Voters to the National Museum of Racing’s Hall of Fame confirmed two of the easiest selections they’ll ever face when they selected Triple Crown winner American Pharoah and seven-time Eclipse Award-winning trainer Todd Pletcher to the 2021 Hall of Fame class.
American Pharoah and Pletcher earned election in the contemporary category in their first year of eligibility. Joining them in the Class of 2021 is 13-time steeplechase champion trainer Jack Fisher. He earned selection through the Museum’s Steeplechase Review Committee. That committee meets once every four years.
Due to the COVID-19 pandemic, which shelved last year’s enshrinement, the Class of 2021 and Class of 2020 enter as a pair. The ceremony will be held on Friday, Aug. 6 in Saratoga Springs, New York. It will broadcast live over the Museum’s website. Also going into the Class of 2020 are trainer Mark Casse, jockey Darrel McHargue, horses Tom Bowling and Wise Dan, and Pillars of the Turf Alice Headley Chandler, J. Keene Daingerfield Jr., and George D. Widener Jr.
That the first Triple Crown winner in 37 years and one of the dominant 21st-century trainers were on the ballot together made life easy for Hall of Fame voters. It’s not often two slam-dunks find themselves on the ballot at the same time in their first year of eligibility.
American Pharoah saved the Triple Crown
According to Santa Anita Park morning-line author and Xpressbet columnist Jon White, American Pharoah arrived just in time to save the Triple Crown as we know it. Because of the nearly two-generation drought since Affirmed won the 1978 Triple Crown, there were growing rumblings to change the series’ format. It was, some argued, too hard to win three demanding races over six weeks in today’s pampered Thoroughbred environment.
Then, American Pharoah came out of Bob Baffert’s Santa Anita Park barn in the fall of 2014. Even after being scratched from the Breeders’ Cup Juvenile at Santa Anita with a minor foot injury that November, the Pioneerof the Nile colt earned the Eclipse Award as Champion 2-Year-Old Male. That, courtesy of wins in the Del Mar Futurity and FrontRunner Stakes – a Santa Anita race now named after American Pharoah.
His 3-year-old season was one for the ages. Baffert shipped him and jockey Victor Espinoza to Arkansas for his Derby preps. American Pharoah responded by winning the Rebel Stakes and the Arkansas Derby. That set the table for his victories in the Derby, Preakness Stakes, and Belmont Stakes, making him the 12th Triple Crown winner.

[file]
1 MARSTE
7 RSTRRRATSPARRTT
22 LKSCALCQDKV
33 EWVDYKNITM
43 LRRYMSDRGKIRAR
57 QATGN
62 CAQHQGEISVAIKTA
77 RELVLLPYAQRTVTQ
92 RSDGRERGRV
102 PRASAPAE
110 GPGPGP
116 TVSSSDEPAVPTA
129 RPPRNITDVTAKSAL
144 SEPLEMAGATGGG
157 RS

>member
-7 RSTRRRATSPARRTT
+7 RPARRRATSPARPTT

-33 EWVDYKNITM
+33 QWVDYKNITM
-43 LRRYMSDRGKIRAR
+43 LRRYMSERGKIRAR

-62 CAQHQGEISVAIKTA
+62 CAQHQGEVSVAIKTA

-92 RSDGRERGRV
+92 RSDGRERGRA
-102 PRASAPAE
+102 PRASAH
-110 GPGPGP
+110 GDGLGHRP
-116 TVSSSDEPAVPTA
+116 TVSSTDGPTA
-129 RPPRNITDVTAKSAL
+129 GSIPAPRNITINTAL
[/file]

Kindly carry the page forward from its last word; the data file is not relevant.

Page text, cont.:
The one and only Hall member of a truly elite club
From there, American Pharoah won the Grade 1 Haskell Invitational at Monmouth Park before Keen Ice upset him in the Grade 1 Travers at Saratoga a month later. American Pharoah rebounded nine weeks later, winning the Breeders’ Cup Classic at Keeneland in a track-record 2:00.07 for 1 ¼ miles. He became the first – and thus far only – horse to win the Triple Crown and the Breeders’ Cup Classic.
“He’s certainly among the all-time greats. I don’t think there is any question about that,” Baffert said in a statement. “He did everything so effortlessly and with such class. The way he moved, his mechanics were absolutely flawless. … Winning the Triple Crown with American Pharoah was the greatest sports moment of my life. It was so emotional and such a terrific thing for racing.”
Pletcher’s Hall of Fame training record is nothing short of terrific. Since breaking off from his mentor, Hall of Fame trainer D. Wayne Lukas in 1995, Pletcher racked up 5,118 victories and $405,791,977 in career earnings. His victories rank seventh all-time and his earnings top all trainers. So do his seven Eclipse Awards as Champion Trainer.
Pletcher dominant up and down the Eastern Seaboard
Speaking of Eclipse Awards, Pletcher trained 11 Eclipse Award-winning horses. He owns 60 individual meet training titles, showing dominance at most of the major Eastern US tracks. Pletcher captured 17 Gulfstream titles, 16 Belmont Park crowns, 14 at Saratoga, six at Aqueduct, five at Keeneland, and two at Monmouth.
The 53-year-old Dallas native’s name is all over most of North America’s major races. He won two Kentucky Derbies with Super Saver (2010) and Always Dreaming (2017). He won three Belmont Stakes, with Rags to Riches (2007), Palace Malice (2013), and Tapwrit (2017). Last weekend, Pletcher won his fourth Kentucky Oaks crown with Malathaat. His 11 Breeders’ Cup victories include Vino Rosso capturing the 2019 Classic.
Those are an elite handful of the 708 graded stakes and 166 Grade 1 races on Pletcher’s resume. He led North American trainers in earnings 10 times.
“Training horses is all I ever wanted to do. I remember being 11 or 12 and telling my mom I wanted to train and she said it was wonderful,” Pletcher said. “From that point on, with her endorsement, I never thought of doing anything else.”
Fisher found his catch in steeplechases
Fisher won his first race as a steeplechase trainer in 1988 in Virginia, jumping to the front row of steeplechase conditioners in short order. He led all steeplechase trainers in wins 13 times since 2003 and in earnings eight times since 2004.
He placed in the top-five in both National Steeplechase Association wins and earnings in each of the last 20 years. Fisher remains the only trainer in steeplechase history to top $1 million in purse earnings in a single year. He’s done that five times. Two of Fisher’s horses, Scorpiancer (2017) and Moscato (2020), captured Eclipse Awards.
Fisher’s resume includes two Grand National wins, six Temple Gwathmey titles, four A.P. Smithwicks, and three Lonesome Glories – steeplechase’s major races.